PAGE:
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Why We NEVER Use Tylenol or Advil for a Fever | Chiropractor in Ottawa

240px-PinkLakeWhen was the last time you or your children had a fever?

Earlier this week I had chills and fever and I knew that a simple (but painful) injury was growing into a bigger problem.  A few weeks ago, my eldest daughter had a fever that accompanied a viral infection. Watch this video to learn how walking around Pink Lake in Gatineau Park reminds me of why we NEVER give our children Tylenol or Advil when they have a fever.  If you watch to the end you will see my youngest daughter’s shenaningans…..always the performer.

 

Tell me what you think in the comments below.

Warm Regards, (but no fevers…)

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4 Comments (Add Yours)

  1. I subscribe to that, up until bedtime. Then I think it’s important for the child (and the parents!) to be comfortable enough to get a good night’s sleep. And while I’m glad your kids have never had a febrile seizure, you can bet the parents of those who have had one follow their sick kid around with Tylenol in one hand and Advil in the other! I’ve seen some pretty freaked-out parents over the years. I’m sure you saw one or two as well back in the day.

    • Steve, I love your feedback. Yes, I remember “back in the day” when I, like you, wore the paramedic uniform. Convulsions are scary. I also remember how the ER visit goes…a bit like croup. Go the the ER, wait an eternity (unless there is shortness of breath), get checked out, nothing to be done – go home. Many parents assume that seizures are associated with how high the fever gets and it isn’t. As you know, it’s how fast the fever climbs. Now my research “sample-size” is only two…two kids. They have had some seriously hot fevers and never a convulsion – they are so rare. If I had a crystal ball and knew for sure that Madeline or Ella was about to have a convulsion, would I give the Tylenol? Not yet. A tepid bath is miraculous. Works much faster than Tylenol and zero side-effects.
      As for bedtime….a fever has never prevented sleep in our house. Kid is sick, has a fever, goes to sleep. End of story. Nine times out of ten they wake up in the morning ready to go. As the day progresses, the fever often returns and the cycle is repeated for one to three days before it is finally over.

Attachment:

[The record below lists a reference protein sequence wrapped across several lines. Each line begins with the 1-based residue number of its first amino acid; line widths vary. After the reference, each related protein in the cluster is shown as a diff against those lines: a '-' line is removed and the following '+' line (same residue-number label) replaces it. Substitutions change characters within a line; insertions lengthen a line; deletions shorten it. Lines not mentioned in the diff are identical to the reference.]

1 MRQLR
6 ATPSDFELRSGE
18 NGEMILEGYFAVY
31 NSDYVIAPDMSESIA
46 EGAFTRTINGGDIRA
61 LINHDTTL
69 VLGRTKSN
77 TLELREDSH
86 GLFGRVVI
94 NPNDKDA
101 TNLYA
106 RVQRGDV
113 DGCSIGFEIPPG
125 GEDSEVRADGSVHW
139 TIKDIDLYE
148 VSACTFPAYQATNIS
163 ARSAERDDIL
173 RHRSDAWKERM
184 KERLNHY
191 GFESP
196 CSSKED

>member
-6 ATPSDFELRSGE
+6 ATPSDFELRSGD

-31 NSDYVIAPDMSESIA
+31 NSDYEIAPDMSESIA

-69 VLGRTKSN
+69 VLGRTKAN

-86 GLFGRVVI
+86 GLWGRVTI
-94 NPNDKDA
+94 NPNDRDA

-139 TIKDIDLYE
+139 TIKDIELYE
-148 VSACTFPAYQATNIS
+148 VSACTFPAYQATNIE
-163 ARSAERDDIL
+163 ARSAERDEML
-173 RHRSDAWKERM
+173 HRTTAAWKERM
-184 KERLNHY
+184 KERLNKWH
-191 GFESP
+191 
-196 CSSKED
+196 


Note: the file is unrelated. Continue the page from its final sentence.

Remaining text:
When I was an RN, a nagging question that surrounded “as needed” medication like Tylenol or other pain meds (not to mention lorazepam and ativan) was, “Am I giving this drug for the patient’s sake…or my sake?”

      Finally – you didn’t bring this up but for the sake of other readers, the severity of the fever is NOT associated with severity of illness. In other words, a “smokin’ fever” doesn’t mean “really sick” nor does a low-grade fever mean “not too sick”. In fact the way I see it, I am always more concerned when Maddie or Ella have a low-grade fever that just chugs along and doesn’t get exciting. Seems like a weak response. I’d rather see a robust response. No data to support that but…

      Lastly, there is difference between what we perceive to be a high fever and what the research tells us. Ask around and you will get a variety of opinions on what is considered dangerously high. What we know is that 107 F is dangerous when it is sustained. Wow! That’s high. So if Maddie or Ella spike 104-105…I am watching carefully and I may run a tepid bath but I will trust. So far so good…BTW they seem to get sick a whole lot less often than their friends..

  2. I believe what you are doing is good as it is letting your children’s immune get stronger and do the job it was meant to do.

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